Date of Award

8-2016

Degree Name

Doctor of Philosophy

Department

Educational Leadership, Research and Technology

First Advisor

Dr. Jianping Shen

Second Advisor

Dr. Sue Poppink

Third Advisor

Dr. Yuanlong Liu

Abstract

The notion of schools as “loosely-coupled” organizations has been widely discussed in the research literature. Many argue that the loose coupling is either a protective mechanism for schools to buffer external pressure or a barrier to implementing new reforms. Against the backdrop of standards-based reform and accountability policies in the last 15 years, which focus on tightening the system as the way to improve K-12 schools, I conducted three related studies to empirically test the loose coupling theory by applying two-level hierarchical linear models to nationally representative data in the US.

In the first study I evaluated the loose coupling theory by examining the association between data-informed improvement efforts at the school level and data-informed instruction at the classroom level. Statistically significant associations were identified. However, the effect sizes were small, and a very small proportion of variance was explained. In the second study I evaluated the loose coupling theory through examining the association between data-informed improvement efforts at the district and school levels. Statistically significant associations were identified with large effect sizes, and a large proportion of variance was explained. In the third study, I examined whether school performance was attributable to data-informed decision-making at the district, school, and classroom levels. Only one school level data-informed decision-making area was statistically significant.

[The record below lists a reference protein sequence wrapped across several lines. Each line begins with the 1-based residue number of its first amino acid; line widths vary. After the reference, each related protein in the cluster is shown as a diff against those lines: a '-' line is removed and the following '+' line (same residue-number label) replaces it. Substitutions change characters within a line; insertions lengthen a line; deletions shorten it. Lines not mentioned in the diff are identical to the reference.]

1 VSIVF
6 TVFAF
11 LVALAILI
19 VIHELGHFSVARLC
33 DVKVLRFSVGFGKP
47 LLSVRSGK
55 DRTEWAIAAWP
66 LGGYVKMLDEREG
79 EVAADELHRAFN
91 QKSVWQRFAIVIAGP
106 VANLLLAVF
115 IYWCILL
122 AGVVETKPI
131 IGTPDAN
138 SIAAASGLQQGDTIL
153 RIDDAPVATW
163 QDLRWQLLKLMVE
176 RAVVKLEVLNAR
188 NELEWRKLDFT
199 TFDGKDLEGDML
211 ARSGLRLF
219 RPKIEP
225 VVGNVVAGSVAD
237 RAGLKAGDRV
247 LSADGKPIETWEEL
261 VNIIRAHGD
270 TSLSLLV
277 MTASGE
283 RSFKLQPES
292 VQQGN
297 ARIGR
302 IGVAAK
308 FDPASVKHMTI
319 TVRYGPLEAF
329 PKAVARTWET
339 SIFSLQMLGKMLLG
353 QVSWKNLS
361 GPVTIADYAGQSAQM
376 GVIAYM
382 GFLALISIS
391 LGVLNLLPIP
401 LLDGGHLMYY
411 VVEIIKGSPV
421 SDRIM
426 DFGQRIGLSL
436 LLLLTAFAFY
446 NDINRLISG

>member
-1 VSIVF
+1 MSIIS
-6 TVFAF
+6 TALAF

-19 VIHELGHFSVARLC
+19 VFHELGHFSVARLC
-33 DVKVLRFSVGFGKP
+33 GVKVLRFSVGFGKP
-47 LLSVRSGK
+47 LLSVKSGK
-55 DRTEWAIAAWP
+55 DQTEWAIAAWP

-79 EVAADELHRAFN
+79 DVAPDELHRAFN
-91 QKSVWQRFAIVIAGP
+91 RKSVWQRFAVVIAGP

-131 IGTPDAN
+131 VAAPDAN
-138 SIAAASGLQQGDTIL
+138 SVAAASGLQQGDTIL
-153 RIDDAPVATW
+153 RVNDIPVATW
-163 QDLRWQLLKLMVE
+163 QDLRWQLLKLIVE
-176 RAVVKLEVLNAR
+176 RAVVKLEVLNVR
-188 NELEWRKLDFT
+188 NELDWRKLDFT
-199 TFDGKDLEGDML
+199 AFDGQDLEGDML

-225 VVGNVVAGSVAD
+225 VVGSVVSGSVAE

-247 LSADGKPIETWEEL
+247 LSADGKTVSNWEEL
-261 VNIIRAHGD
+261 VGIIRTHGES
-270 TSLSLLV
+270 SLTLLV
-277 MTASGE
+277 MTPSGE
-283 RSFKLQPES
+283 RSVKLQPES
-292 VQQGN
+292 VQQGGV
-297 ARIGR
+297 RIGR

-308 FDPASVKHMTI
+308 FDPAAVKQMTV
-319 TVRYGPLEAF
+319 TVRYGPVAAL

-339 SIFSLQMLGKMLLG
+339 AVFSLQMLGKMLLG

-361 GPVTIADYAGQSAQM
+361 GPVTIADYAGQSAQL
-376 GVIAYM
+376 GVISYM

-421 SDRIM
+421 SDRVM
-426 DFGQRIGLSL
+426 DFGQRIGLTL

In summary, viewing “using data” as a coupling mechanism and “decision-making” as a coupling element, I found that the K-12 system appears to be “loosely-coupled” between the school and classroom levels, but “tightly-coupled” between the district and school levels. In other words, the blanket statement of “schools as loosely coupled organizations” is not accurate. Thus, the dominant reform agenda in the last 15 years based on this blanket statement—advocating to tighten the system via curriculum standards, accountability tests, and evaluation as the way to improve the K-12 schools—is called into question. Policy implications are discussed.

Access Setting

Dissertation-Open Access

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